Black Panther is receiving a ton of positive reviews. When it initially was able to be rated on Rotten Tomatoes, it received a perfect 100% Tomatoes rating for a while. Since then, the film’s rating has gone just a bit, but it still is relatively high.
If you haven’t heard or noticed, Black Panther is generating a lot of hype for a movie that hasn’t even been seen by the general public yet. Black people around the U.S. have been generating memes and videos on social media commenting on their excitement and anticipation for Black Panther. (Look up #BlackPantherSoLit for example.) All of this hype is centered more so on the level of importance that Black Panther symbolizes for black culture in general.
Needless to say, with news of Black Panther’s high scores and hype , there’s been an idea floating around online suggesting that there’s some racial bias involved. The idea is that the white critics who are posting their Rotten Tomatoes scores will be fearful of being perceived as racists if they give Black Panther a negative score.
There’s a lot to unpack here because the mere notion that a critic would be afraid to criticize a movie is absurd. However, before that can even be addressed, it should be noted that a lot of people still to this day don’t understand how Rotten Tomatoes even works.
The Rotten Tomatoes Misconception
When people see a 100% rating on Rotten Tomatoes, they presume that the score signifies the movie receiving 5 stars or 10/10’s across the board. (Which is not necessarily true.) We truly have yet to even see how Black Panther will truly be reviewed by critics, because Marvel/Disney hasn’t even allowed all critics across the nation to screen the movie yet. (That may be another discussion in itself.) Not only that, but despite having a 98% Fresh rating on Rotten Tomatoes, Black Panther has about 8.2/10 average rating.
Regardless of the Rotten Tomatoes score, the notion that white critics will be afraid to criticize Black Panther is absurd. This idea insinuates that if the movie is actually bad then a professional critic lacks the ability to objectively articulate that criticism. It’s OK if someone is not Black, and don’t like Black Panther. I would hope that they can support their position as objectively as possible within their criticism. That shouldn’t be too much to ask for someone who regularly criticizes film. A critic should be able to give their subjective opinion on objective factors such as the cinematography, writing, acting, directing and so on. If by chance a critic were to have some sort racial bias in their review, trust and believe, the public will sniff it out one way or another. Also, (as my white critic friends would say) if you’re afraid to criticize a movie for whatever reason then you need to be a better writer and step your game up.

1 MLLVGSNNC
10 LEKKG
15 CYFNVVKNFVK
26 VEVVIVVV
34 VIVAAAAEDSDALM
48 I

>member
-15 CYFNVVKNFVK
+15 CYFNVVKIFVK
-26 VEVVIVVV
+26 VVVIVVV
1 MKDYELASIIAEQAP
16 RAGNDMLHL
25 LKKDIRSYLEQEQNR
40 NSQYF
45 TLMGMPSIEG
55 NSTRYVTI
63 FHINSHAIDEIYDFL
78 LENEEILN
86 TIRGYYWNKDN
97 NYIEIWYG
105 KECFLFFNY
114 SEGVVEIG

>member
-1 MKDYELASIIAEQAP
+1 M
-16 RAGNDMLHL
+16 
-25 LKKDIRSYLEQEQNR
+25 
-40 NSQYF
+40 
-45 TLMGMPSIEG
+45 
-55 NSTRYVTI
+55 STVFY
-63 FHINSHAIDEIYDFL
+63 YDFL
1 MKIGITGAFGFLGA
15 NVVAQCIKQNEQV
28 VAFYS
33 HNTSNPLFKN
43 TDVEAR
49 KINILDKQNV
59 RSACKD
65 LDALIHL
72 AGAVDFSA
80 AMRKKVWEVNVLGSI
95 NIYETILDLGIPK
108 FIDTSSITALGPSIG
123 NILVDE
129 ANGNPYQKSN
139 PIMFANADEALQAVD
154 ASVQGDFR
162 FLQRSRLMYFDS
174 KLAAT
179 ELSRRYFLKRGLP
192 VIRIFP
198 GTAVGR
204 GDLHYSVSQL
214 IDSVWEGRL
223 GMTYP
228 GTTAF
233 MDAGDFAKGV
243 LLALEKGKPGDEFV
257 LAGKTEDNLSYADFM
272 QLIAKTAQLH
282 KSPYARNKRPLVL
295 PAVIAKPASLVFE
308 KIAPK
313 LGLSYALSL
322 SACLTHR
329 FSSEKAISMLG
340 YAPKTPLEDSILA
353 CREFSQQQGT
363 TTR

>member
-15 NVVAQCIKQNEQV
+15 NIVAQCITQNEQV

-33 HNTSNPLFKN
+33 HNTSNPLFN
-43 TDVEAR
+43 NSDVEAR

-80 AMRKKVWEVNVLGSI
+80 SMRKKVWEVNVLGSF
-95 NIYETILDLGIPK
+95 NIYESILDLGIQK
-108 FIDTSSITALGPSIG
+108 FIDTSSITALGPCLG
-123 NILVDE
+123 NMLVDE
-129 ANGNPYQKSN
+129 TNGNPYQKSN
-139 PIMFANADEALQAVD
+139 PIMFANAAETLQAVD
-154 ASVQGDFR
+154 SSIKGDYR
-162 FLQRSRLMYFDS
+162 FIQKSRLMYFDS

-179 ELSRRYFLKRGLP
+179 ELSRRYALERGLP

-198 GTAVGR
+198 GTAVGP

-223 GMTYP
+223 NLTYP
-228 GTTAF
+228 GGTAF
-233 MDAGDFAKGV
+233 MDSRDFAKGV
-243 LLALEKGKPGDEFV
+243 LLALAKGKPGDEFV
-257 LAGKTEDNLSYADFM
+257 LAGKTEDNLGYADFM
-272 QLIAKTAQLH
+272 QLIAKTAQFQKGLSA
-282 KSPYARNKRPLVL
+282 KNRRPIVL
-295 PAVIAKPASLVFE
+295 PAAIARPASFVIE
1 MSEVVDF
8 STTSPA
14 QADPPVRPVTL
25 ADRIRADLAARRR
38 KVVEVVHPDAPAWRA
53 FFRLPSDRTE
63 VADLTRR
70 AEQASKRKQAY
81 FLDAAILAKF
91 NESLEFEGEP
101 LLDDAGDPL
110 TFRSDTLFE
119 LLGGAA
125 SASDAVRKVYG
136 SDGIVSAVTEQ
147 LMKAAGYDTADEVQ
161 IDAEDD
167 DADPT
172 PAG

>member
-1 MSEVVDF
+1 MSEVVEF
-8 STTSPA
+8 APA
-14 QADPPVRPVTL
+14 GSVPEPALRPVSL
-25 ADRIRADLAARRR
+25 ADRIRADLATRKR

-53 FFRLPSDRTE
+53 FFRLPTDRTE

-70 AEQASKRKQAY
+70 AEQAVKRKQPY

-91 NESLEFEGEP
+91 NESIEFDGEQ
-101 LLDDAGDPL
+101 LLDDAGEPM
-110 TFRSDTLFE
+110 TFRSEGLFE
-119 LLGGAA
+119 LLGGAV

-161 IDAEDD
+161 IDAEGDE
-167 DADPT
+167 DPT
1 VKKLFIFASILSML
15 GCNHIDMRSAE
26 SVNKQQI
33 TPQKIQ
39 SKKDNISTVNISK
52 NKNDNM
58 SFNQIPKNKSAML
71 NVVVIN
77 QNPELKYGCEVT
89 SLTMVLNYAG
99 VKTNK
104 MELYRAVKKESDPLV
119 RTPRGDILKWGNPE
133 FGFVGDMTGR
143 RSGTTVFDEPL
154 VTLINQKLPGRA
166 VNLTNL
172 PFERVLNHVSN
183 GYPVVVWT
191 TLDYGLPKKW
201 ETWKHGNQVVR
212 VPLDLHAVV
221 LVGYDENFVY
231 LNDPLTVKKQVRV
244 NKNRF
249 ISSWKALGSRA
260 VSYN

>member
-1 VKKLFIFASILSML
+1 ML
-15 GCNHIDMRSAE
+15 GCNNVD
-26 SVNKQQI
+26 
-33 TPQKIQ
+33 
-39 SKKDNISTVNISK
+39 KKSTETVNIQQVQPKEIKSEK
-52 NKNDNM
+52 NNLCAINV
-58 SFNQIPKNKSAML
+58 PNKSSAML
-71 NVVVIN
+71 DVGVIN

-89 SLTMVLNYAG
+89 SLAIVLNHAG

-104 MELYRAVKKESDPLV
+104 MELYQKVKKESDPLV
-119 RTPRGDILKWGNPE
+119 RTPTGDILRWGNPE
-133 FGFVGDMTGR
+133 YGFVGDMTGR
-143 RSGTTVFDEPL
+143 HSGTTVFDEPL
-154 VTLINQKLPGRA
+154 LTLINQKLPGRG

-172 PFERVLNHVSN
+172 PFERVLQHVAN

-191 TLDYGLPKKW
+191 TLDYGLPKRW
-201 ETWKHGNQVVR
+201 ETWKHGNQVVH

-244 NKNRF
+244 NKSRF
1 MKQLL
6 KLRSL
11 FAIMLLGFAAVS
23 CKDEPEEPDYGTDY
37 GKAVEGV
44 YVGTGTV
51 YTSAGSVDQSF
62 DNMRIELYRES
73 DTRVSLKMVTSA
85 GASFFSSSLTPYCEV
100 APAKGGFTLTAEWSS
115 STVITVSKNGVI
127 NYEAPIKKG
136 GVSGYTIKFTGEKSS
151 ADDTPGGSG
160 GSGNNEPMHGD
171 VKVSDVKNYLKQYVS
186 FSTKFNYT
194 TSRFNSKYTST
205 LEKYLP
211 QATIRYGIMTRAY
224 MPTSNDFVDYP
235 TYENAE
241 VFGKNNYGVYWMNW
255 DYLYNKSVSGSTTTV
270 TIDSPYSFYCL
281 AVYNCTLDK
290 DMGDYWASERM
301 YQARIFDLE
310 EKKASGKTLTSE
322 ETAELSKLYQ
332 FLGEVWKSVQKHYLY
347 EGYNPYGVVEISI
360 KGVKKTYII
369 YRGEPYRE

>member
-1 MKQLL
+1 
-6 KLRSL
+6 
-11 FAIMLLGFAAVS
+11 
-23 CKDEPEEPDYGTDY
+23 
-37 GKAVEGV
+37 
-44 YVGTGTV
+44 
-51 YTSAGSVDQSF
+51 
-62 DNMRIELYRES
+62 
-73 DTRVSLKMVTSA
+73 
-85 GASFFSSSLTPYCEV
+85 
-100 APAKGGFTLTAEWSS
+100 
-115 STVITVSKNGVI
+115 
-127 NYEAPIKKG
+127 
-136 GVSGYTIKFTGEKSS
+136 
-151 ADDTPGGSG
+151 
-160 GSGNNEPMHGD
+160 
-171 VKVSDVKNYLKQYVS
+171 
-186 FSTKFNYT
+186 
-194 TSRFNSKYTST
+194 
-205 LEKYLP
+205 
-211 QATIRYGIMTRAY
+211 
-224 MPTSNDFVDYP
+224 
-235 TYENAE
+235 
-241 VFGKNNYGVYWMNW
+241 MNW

Black Panther’s Affirmative Action
Lastly, the biggest issue with this idea of white critics essentially skewing Black Panther’s ratings is that it leaves no room for Black Panther to legitimately be a great movie on its own. Even if, Black Panther were the greatest comic book movie ever, people will have that idea in the back of their mind saying “Well you know the critics were biased about this, so it couldn’t have been that good”. Essentially, the idea that white critics are afraid of judging Black Panther fairly will put a huge asterisk next to the film forever more. There’s no such thing as giving a film a type of Affirmative Action in film criticism.
If critics weren’t scared to critique other socially centered films like Wonder Woman, Get Out, Moonlight, or Call Me By Your Name, then I have no idea why we’re making Black Panther the exception all of a sudden. Either way, Black Panther, or any film for that matter, should just be judged according to its own merit. We don’t need to be worried about who’s going to be afraid of a film or not. At the end of the day, the only opinion that really matters is your own anyway.
Black Panther (Spoiler-Free Review)
Do you think that critics will have a tough time criticizing Black Panther? Leave a comment below to share your thoughts.
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